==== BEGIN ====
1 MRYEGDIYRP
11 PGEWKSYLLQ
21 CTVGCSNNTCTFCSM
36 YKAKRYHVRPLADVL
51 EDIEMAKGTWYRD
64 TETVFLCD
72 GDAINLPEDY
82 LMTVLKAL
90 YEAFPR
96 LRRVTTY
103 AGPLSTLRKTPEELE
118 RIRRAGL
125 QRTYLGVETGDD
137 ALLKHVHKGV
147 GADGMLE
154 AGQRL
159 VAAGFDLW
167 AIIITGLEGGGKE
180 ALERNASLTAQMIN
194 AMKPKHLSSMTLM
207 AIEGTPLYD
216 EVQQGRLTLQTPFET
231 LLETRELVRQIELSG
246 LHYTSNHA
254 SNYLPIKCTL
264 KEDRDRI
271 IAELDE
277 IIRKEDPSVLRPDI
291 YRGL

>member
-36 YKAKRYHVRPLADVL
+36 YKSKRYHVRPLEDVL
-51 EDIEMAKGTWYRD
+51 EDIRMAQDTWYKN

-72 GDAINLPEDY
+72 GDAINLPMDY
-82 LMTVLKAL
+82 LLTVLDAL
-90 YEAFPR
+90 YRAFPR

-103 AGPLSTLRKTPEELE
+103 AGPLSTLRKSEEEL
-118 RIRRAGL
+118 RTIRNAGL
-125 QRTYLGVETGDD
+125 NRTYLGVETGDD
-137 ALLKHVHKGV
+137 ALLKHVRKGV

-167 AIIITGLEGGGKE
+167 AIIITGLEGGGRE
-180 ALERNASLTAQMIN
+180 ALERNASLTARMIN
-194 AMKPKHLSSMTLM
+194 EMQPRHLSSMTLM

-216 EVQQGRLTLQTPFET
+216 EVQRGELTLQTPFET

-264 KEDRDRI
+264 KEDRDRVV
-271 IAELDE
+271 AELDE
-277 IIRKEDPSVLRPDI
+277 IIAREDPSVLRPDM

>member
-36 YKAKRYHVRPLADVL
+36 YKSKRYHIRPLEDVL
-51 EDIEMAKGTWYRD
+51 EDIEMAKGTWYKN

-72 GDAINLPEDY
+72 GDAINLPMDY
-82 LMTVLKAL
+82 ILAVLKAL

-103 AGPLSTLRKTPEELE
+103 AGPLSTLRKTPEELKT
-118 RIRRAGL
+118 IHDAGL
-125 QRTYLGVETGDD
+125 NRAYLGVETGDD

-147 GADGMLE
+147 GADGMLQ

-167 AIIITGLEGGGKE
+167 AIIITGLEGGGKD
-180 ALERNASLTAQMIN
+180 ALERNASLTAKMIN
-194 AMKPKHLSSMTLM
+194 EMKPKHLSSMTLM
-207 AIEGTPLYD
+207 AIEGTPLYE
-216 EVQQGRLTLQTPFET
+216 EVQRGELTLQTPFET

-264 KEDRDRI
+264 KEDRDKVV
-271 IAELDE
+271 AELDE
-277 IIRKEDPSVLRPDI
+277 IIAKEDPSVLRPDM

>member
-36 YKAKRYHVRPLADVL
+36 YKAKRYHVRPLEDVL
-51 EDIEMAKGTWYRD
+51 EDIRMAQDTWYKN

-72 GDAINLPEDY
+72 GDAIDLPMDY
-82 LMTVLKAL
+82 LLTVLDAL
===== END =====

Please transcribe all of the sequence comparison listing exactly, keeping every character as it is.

1 MRYEGDIYRP
11 PGEWKSYLLQ
21 CTVGCSNNTCTFCSM
36 YKAKRYHVRPLADVL
51 EDIEMAKGTWYRD
64 TETVFLCD
72 GDAINLPEDY
82 LMTVLKAL
90 YEAFPR
96 LRRVTTY
103 AGPLSTLRKTPEELE
118 RIRRAGL
125 QRTYLGVETGDD
137 ALLKHVHKGV
147 GADGMLE
154 AGQRL
159 VAAGFDLW
167 AIIITGLEGGGKE
180 ALERNASLTAQMIN
194 AMKPKHLSSMTLM
207 AIEGTPLYD
216 EVQQGRLTLQTPFET
231 LLETRELVRQIELSG
246 LHYTSNHA
254 SNYLPIKCTL
264 KEDRDRI
271 IAELDE
277 IIRKEDPSVLRPDI
291 YRGL

>member
-36 YKAKRYHVRPLADVL
+36 YKSKRYHVRPLEDVL
-51 EDIEMAKGTWYRD
+51 EDIRMAQDTWYKN

-72 GDAINLPEDY
+72 GDAINLPMDY
-82 LMTVLKAL
+82 LLTVLDAL
-90 YEAFPR
+90 YRAFPR

-103 AGPLSTLRKTPEELE
+103 AGPLSTLRKSEEEL
-118 RIRRAGL
+118 RTIRNAGL
-125 QRTYLGVETGDD
+125 NRTYLGVETGDD
-137 ALLKHVHKGV
+137 ALLKHVRKGV

-167 AIIITGLEGGGKE
+167 AIIITGLEGGGRE
-180 ALERNASLTAQMIN
+180 ALERNASLTARMIN
-194 AMKPKHLSSMTLM
+194 EMQPRHLSSMTLM

-216 EVQQGRLTLQTPFET
+216 EVQRGELTLQTPFET

-264 KEDRDRI
+264 KEDRDRVV
-271 IAELDE
+271 AELDE
-277 IIRKEDPSVLRPDI
+277 IIAREDPSVLRPDM

>member
-36 YKAKRYHVRPLADVL
+36 YKSKRYHIRPLEDVL
-51 EDIEMAKGTWYRD
+51 EDIEMAKGTWYKN

-72 GDAINLPEDY
+72 GDAINLPMDY
-82 LMTVLKAL
+82 ILAVLKAL

-103 AGPLSTLRKTPEELE
+103 AGPLSTLRKTPEELKT
-118 RIRRAGL
+118 IHDAGL
-125 QRTYLGVETGDD
+125 NRAYLGVETGDD

-147 GADGMLE
+147 GADGMLQ

-167 AIIITGLEGGGKE
+167 AIIITGLEGGGKD
-180 ALERNASLTAQMIN
+180 ALERNASLTAKMIN
-194 AMKPKHLSSMTLM
+194 EMKPKHLSSMTLM
-207 AIEGTPLYD
+207 AIEGTPLYE
-216 EVQQGRLTLQTPFET
+216 EVQRGELTLQTPFET

-264 KEDRDRI
+264 KEDRDKVV
-271 IAELDE
+271 AELDE
-277 IIRKEDPSVLRPDI
+277 IIAKEDPSVLRPDM

>member
-36 YKAKRYHVRPLADVL
+36 YKAKRYHVRPLEDVL
-51 EDIEMAKGTWYRD
+51 EDIRMAQDTWYKN

-72 GDAINLPEDY
+72 GDAIDLPMDY
-82 LMTVLKAL
+82 LLTVLDAL